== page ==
(Subacute Spongiform Encephalopathy; CJD)
Creutzfeldt-Jakob Disease – Definition
Creutzfeldt-Jakob disease (CJD) is a rare, fatal, degenerative brain disorder characterized by rapidly progressive dementia.
CJD can be categorized into different subtypes:
- Sporadic (classical) CJD — most common type; usually affects people aged 50 years and older
- Familial CJD — an inherited form of the disease
- Iatrogenic CJD — contracted through medical procedures, such as injections of growth hormone or receipt of corneal transplants or dura mater implants from affected donors
- New variant CJD (vCJD) — caused by eating contaminated beef products, which may cause bovine spongiform encephalopathy (BSE)
- BSE is commonly known as mad cow disease. vCJD differs from other forms of CJD because it affects younger people and has a longer average time course.
Creutzfeldt-Jakob Disease – Causes
There has been a great deal of scientific research about the cause of CJD. Today, it is generally believed that most noninherited cases are caused by infectious proteins called prions. Prions can transform normal protein molecules into abnormal, disease-causing molecules.
Creutzfeldt-Jakob Disease – Risk Factors
These factors increase your chance of developing CJD. Tell your doctor if you have any of these risk factors:
- Age: CJD most commonly occurs in people aged 50-75 years
- Use of cadaveric growth hormone
- Cornea transplants
- Dura mater grafts
- Family members with CJD (Approximately 10%-15% of cases are inherited.)
- Eating beef products produced by countries with an epidemic of BSE (mad cow disease)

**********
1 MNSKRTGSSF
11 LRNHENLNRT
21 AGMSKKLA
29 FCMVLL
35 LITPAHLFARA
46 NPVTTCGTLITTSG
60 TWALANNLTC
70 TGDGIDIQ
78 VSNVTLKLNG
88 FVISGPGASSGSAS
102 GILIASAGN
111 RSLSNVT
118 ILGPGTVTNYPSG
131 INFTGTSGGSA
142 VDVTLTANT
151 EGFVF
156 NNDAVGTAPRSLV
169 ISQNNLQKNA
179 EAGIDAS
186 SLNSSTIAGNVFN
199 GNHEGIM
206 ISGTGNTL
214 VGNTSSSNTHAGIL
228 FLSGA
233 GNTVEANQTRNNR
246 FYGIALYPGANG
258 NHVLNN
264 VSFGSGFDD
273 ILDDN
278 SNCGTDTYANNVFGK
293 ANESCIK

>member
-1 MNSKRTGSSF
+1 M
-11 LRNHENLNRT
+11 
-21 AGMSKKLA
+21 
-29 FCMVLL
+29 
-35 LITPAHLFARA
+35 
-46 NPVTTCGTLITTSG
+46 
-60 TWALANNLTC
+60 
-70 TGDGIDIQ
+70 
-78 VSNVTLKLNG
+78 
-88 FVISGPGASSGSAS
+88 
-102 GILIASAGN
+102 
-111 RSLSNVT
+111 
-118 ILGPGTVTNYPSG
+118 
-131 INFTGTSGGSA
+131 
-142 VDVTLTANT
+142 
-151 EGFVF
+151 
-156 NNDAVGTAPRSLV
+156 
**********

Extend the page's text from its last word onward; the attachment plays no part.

- Healthcare workers who work with brain tissues
- Blood transfusion from someone with CJD
Creutzfeldt-Jakob Disease – Symptoms
Initially, there are no symptoms. As CJD progresses, symptoms that may occur include:
- Memory lapses
- Difficulty concentrating
- Impaired judgment
- Difficulty with speech
- Loss of coordination
- Blurred vision
- Behavior and mood changes
- Muscle spasms
- Loss of mental and physical function
Depending on the type of CJD, the disease may last from 3-36 months, or occasionally longer, and is almost always fatal.
Creutzfeldt-Jakob Disease – Diagnosis
Your doctor will ask about your symptoms and medical history, and perform a physical exam.
CJD is a difficult disease to diagnose. There is no single test for detection. The following tests may be used to help make a diagnosis:
- Electroencephalogram (EEG) — a test that records the brain’s activity by measuring electrical currents made by the brain
- Computed tomography (CT) scan — a type of x-ray that uses a computer to make pictures of the inside of the body, in this case the brain
- Magnetic resonance imaging (MRI) scan — a test that uses magnetic waves to make pictures of the inside of the body, in this case the brain
- Brain Positron emission tomography (PET) scan — a scan evaluating the use of glucose by different parts of the brain
- Brain biopsy — removal of a sample of brain tissue for testing
- Blood tests and lumbar puncture — to obtain cerebrospinal fluid; this may be helpful in distinguishing CJD from other diseases with similar symptoms, such as Alzheimer’s disease.
Creutzfeldt-Jakob Disease – Treatment
There is no cure for CJD. The aim of treatment is to relieve pain and alleviate symptoms.
Drug therapy may include:
- Opiates to treat pain
- Anticonvulsive drugs to help decrease neuromuscular problems
Creutzfeldt-Jakob Disease – Prevention
To avoid the new variant form of this condition, it is recommended that you avoid eating beef produced in areas that may have BSE (mad cow disease). There are no known ways to prevent other forms of CJD.